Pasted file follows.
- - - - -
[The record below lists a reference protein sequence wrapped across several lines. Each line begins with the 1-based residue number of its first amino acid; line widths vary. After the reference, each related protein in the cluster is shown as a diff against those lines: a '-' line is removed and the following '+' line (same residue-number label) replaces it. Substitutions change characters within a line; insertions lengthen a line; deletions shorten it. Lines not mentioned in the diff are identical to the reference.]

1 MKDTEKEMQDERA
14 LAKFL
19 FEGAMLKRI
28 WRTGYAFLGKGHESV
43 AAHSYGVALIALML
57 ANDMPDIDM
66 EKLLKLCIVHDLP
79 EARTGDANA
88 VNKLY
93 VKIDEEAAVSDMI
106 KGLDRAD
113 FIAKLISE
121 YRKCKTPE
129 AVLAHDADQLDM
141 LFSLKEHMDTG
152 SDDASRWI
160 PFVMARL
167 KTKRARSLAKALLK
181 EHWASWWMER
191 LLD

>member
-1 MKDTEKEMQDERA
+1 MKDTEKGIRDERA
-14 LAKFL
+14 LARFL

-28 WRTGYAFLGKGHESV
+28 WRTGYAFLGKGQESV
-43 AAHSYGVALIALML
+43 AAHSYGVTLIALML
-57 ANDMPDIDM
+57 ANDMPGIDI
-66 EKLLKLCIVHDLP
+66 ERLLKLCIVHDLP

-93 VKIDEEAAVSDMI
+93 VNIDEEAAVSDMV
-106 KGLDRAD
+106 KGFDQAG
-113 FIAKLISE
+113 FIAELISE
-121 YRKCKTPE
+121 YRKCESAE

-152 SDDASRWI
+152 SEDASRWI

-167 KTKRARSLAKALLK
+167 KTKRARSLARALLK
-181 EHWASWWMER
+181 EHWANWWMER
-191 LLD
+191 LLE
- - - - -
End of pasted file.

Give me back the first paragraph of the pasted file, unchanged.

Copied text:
[The record below lists a reference protein sequence wrapped across several lines. Each line begins with the 1-based residue number of its first amino acid; line widths vary. After the reference, each related protein in the cluster is shown as a diff against those lines: a '-' line is removed and the following '+' line (same residue-number label) replaces it. Substitutions change characters within a line; insertions lengthen a line; deletions shorten it. Lines not mentioned in the diff are identical to the reference.]